Dull dresser, to darling bench

Once in a while I come across a piece of furniture that just makes me feel "blah". There's no zip. No zing. Nada. This is fairly unusual, as I've got a pretty good insta-imagination when it comes to seeing beyond the ugly and picturing the hidden gem. Every so often though, there is a piece that stumps me, and such was the case with this dresser. So I sit, and stare at it for a while...and then it hits me: Up-cycle! 

And then I get excited. REALLY excited!

If you're new to the whole repurposed furniture trend, I gotta tell you, there's no thrill like it if you're into this kinda game. Sure it takes some extra time and work, but in the end you're left with a one-of-a-kind item that you've custom retrofitted.


The first thing I did was remove the top two drawers and the top slider bars and supports along the inside of the dresser. I left the one that you see just above the bottom drawer, and you'll see why shortly.



Next I used my sawzall to cut along the seams of the top of the dresser. There were nails in there holding it do the sides, and the sawzall cut right through those.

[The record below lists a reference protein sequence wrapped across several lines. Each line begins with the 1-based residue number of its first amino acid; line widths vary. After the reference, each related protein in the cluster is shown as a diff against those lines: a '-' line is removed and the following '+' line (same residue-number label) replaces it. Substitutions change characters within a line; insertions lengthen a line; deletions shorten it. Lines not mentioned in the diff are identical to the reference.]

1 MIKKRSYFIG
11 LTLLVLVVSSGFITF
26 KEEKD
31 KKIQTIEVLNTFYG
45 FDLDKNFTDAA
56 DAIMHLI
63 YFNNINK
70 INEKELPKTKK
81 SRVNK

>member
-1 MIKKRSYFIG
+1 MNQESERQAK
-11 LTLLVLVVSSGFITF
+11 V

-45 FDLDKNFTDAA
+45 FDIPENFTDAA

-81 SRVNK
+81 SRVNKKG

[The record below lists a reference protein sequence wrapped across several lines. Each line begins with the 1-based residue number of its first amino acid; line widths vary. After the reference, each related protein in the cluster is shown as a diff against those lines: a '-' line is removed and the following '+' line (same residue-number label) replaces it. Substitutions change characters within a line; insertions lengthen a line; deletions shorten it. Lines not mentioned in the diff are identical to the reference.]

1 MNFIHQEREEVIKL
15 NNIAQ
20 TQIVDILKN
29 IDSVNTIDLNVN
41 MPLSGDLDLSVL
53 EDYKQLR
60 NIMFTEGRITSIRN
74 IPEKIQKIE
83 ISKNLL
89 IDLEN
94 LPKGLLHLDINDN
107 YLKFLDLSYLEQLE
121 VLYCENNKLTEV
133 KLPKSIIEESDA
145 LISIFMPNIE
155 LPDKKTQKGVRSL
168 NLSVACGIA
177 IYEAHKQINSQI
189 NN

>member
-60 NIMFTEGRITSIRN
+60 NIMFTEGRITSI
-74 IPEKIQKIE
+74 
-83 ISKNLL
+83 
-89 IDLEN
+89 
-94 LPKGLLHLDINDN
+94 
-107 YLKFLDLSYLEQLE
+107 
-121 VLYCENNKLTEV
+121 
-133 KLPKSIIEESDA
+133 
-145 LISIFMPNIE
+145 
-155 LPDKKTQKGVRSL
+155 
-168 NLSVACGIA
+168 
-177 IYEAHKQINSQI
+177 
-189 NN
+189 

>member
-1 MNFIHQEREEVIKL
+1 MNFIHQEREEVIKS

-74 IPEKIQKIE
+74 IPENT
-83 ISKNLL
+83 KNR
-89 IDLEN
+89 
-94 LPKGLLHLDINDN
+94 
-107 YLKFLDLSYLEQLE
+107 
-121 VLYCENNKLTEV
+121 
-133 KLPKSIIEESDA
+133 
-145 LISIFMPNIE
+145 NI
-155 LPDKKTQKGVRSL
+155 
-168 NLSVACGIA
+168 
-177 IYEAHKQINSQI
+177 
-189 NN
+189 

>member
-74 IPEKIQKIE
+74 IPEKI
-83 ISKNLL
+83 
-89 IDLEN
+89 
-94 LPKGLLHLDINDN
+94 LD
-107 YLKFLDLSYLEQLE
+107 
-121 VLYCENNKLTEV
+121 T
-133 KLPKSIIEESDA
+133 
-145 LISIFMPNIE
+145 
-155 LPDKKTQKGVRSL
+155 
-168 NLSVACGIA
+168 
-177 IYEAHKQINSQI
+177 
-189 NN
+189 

Im' recycling a pic here since I only have a few pictures. I will try my best to explain as it's pretty straight forward. I reused the dresser top for the bench seat. So the reason I left the support frames above the bottom drawer, is because that is what I placed my bench seat on top of. 


Once the top was removed, I ripped off the thin cardboard backing and replaced the back with some textured boards to give it support and to pretty it up a bit! 


I then decided the top was too flat and boring for my tastes, so I used my jigsaw to cut out a pretty and curvey embellishment piece to go on top of the boards at the back.



I also decided the remaining drawer needed something extra, so I added a trim box to the front. Then I painted her up, put some new knobs on, and voila! I know that wasn't the world's best tutorial, but hopefully it gave you a little insight to the process! 

There's always a little something that I can find to nitpick about my work, but overall I'm pretty happy with how this one turned out. It sold really fast too! I think the best advice I can give you is if you want to try something like this but have never really "built" anything before,  go find yourself a junky ugly piece that you can test the waters on! That way there's no sob fest if it doesn't turn out the way you had hoped, and no big cost lost for you. Go get em tiger!

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